Exploring sport coaching and psychology
Exploring sport coaching and psychology

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Exploring sport coaching and psychology

2.1 You learn to play by playing the game

Richard Bailey’s (2014a) first coaching commandment is not universally used, despite seeming obvious. In the next activity, you will hear Olympic coaching advisor Simon Timson (at the time from UK Sport) talking with Matthew Syed (journalist and former elite athlete) about the absence of stimulating and stretching sessions in some coaching they have watched.

Activity 3 Stimulating and stretching sessions

Allow about 10 minutes

Listen to the discussion and consider the four recommendations about practice sessions that emerge.

Download this audio clip.
Skip transcript: Simon Timson and Matthew Syed

Transcript: Simon Timson and Matthew Syed

Simon Timson
What we've learned to do is create what we would describe as highly contextual, decision rich training environment. So it’s moving away from the traditions of just doing drills and creating competitive environments in training that challenge young players, young athletes to make decisions all the time and trial and error, get things wrong, safe environment – that’s fine. Learn from those mistakes. But critically review them in a really structured, systematic way. Review them with your coaches and the other support staff and ensure you learn and then practise those techniques again and again.
Matthew Syed
I mean this goes right back to the issue we were discussing in the last half hour when it comes to football because often it’s easy to think we need to coach this one skill at a time. So if we are teaching dribbling, we get a player to run with the ball and dribble. If we’re teaching to have a look up and find the right pass we do that. But you look at the great players. They're able to run with the ball with their head up and they're looking for the patterns around them. And if you have a training environment which is decision rich – in other words where they are having to integrate the perception, the motor skills and all the other things that are significant in an actual game - they're learning far, far faster than if you divide it down into specific skills and just drill them relentlessly. And I think there needs to be – I don’t know what you think – but just a bit more sophistication in the way we think about football in particular because you're getting this right in the Olympic context.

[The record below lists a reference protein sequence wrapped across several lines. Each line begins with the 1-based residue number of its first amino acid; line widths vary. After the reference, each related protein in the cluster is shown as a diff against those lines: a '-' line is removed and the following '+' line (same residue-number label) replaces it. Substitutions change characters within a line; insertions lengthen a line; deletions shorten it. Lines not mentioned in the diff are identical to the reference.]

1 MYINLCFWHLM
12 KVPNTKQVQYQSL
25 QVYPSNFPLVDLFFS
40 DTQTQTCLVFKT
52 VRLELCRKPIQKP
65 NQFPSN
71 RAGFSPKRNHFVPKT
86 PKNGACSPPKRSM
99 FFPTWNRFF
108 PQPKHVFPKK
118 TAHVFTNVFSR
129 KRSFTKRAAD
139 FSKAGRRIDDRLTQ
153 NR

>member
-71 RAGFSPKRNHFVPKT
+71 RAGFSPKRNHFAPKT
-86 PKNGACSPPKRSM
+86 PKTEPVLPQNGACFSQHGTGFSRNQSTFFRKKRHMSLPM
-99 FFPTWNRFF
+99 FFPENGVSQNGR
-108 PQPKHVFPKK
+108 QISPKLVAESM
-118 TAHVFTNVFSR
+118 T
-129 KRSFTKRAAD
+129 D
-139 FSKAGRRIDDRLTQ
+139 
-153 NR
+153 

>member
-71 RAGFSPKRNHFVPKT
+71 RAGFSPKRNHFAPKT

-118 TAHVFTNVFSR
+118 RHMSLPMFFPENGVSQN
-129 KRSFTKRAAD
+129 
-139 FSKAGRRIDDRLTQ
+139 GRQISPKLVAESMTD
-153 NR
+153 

Simon Timson
I saw a wonderful example of the kind of former way of doing it in action last year. I was out with a NFL franchise and I was just stood watching practise and the head coach said you know what do you think? And I said well, you’ve been talking to me about your players have got all the skills but they made bad decisions on game day and I'm watching your punt returner here practise and the ball’s coming out of the machine. He’s catching it unopposed and jogging through a bunch of stationery defenders. He’s got guys running full pelt at him trying to knock his head off on game days - why are you surprised he struggles?
Matthew Syed
By the way – also when you get it coming out of the machine you're not reading the movement of the player who might be throwing it to you.
That’s exactly – look. You're so right. I see this all the time in sport where they're getting that bit completely wrong.
End transcript: Simon Timson and Matthew Syed
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Simon Timson and Matthew Syed
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Discussion

A summary of the recommendations made were for coaches to make use of:

  • highly contextual ‘decision-rich environments’
  • competitive practices
  • feedback including allowing a trial and error approach
  • coaches and athletes reviewing their training afterwards.

This throws more light on Bailey’s commandment ‘you learn to play by playing the game’.

A highly contextual environment refers to skills being developed in the context of the competitive situation, rather than in isolation, for example, in repetitive drills. Would you teach someone to play golf solely on a golf driving range or teach netball unopposed? These ideas are similar to a model called Teaching Games for Understanding [Tip: hold Ctrl and click a link to open it in a new tab. (Hide tip)] (Kirk and MacPhail, 2002).

One of the aims of this section is to draw attention to coaching creativity, but you may wonder ‘what is creative about game-like practice sessions?’ Alex Danson’s hockey coach explains his innovation in the next section.

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